Join us at the most comprehensive conference for library and information professionals interested in technology to discover the insights, strategies and practices that allow us to push the envelope in expanding the net, building solid connections to the Internet of Things, managing libraries and digital information, and enhancing the information sharing and learning experience of people in our communities. Internet Librarian 2020 provides attendees with lots of opportunities to meet and hear from leading “movers and shakers” in the information industry in all types of environments – leaders in the information industry are integrating content and delighting their clients, organizing and managing digital content in creative ways, setting the context for excellence in information utilization in their organizations, revolutionizing the roles of info pros, creating new learning and discovery areas with makerspaces, building strong collaborative communities among their customers, colleagues, and partners, as well as using new technologies in exciting ways. This conference encourages you to bring and share your ideas and champion new practices – this is where ideas and action come together, catalysts are born, and where innovation ignites.

Information Today, Inc., a key provider of technology conferences for more than thirty years, is pleased to announce the 24th annual Internet Librarian – the ONLY conference for information professionals who are using, developing, and embracing Internet and Web-based strategies in their roles as information architects and navigators, webmasters and web managers, content evaluators and curators, digital managers, developers and integrators, taxonomists, searchers, community builders and managers, information providers, trainers, guides, and more. This comprehensive conference and exhibition offers a wide-ranging program designed to meet the needs of librarians, information managers, systems professionals, researchers, content managers, curators and information specialists.


CFP: Working out loud: Reflections, revisions, & recipes (Delaware Valley Chapter of ACRL, Spring 2020 Program - Philadelphia, Pennsylvania - April 3, 2020)

Delaware Valley Chapter of ACRL, Spring 2020 Program
Philadelphia, Pennsylvania - April 3, 2020

Call for Proposals: Working out loud: Reflections, revisions, & recipes 

To innovate we need to practice a growth mindset where we feel free to take risks, experiment, and be creative. After our chapter’s programs, participants often say it was nice to hear about everything that went right, but what about learning from what went wrong?  In our spring program, we will focus on the benefits of making the learning processes underlying librarianship more visible. We want to know about the challenges, compromises, revisions, and breakthroughs that you have experienced and grown from in your work in academic libraries. How have these given you the opportunity to take risks?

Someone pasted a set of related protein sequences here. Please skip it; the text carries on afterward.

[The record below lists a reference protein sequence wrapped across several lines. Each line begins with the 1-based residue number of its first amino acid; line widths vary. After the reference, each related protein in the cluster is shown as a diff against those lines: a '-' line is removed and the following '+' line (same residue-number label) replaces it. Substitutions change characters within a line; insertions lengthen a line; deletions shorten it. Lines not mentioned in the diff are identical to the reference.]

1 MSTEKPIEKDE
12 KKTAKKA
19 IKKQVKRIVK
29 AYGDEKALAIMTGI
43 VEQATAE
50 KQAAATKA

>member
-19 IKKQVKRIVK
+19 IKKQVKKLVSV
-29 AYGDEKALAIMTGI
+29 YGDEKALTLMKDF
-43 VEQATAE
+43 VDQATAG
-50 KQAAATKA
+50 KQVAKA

Please join us on April 3rd at Temple University’s brand new Charles Library for a day of professional development and learning how to “fail forward.”

Building tours of Charles Library will be offered.

We welcome submissions that concern but are not limited to the following areas:
  • Technology Implementation
  • Management
  • Outreach/Community Engagement
  • Teaching/Pedagogy
  • User Experience
  • Committee Work
  • Research Design
  • Archives
  • Cataloging
  • Assessment
  • Professional Development
Instructions for Proposal Submissions
Proposals can be submitted here and should include the following information:
  • Proposal title
  • Names, affiliations, positions, and email addresses of the presenters
  • Preferred presentation format
  • Option A – 20-30 minute presentations OR Option B – 10-minute lightning round presentations
  • A 250-word summary of the topic you wish to present including the points you intend to make and the way(s) you intend to engage the audience, if applicable.
Please submit to by February 28, 2020.  Any questions about the process can be emailed to  We look forward to hearing from you.

CFP: Toward Equity and Open Knowledge STONY BROOK UNIVERSITY LIBRARIES 5th ANNUAL OPEN ACCESS SYMPOSIUM (Stony Brook, New York - March 6th, 2020)

Call for Posters and Panelists

Toward Equity and Open Knowledge

FRIDAY, MARCH 6th, 2020

LOCATION Stony Brook, New York
OPEN DATE January 17th, 2020
DEADLINE February 18th, 2020

Toward Equity and Open Knowledge.   Stony Brook University Open Access Symposium, is inviting applications for  panelists and or presented posters.  Posters will be presented in a virtual format.

In keeping with this year’s theme, we’re interested in panelists and posters that reflect the role of equity and open knowledge in open access environments, systems, and practices. We welcome applications on a variety of open access topics,  including but not limited to:

- Open Access Publishing. Insight and best practices for publishing open access articles from the point of view of researchers, authors, publishers and librarians

- Open data  and data management.  Topics for discussion include but are not limited to: identifying repositories, HIPAA compliance and preparing data for reuse.

- OER use and implementation

- Open Access and the Tenure Process  

APPLY We will receive and review proposals until February 18, 2020.  

LEARN MORE  Contact Mona Ramonetti, Head of Scholarly Communication.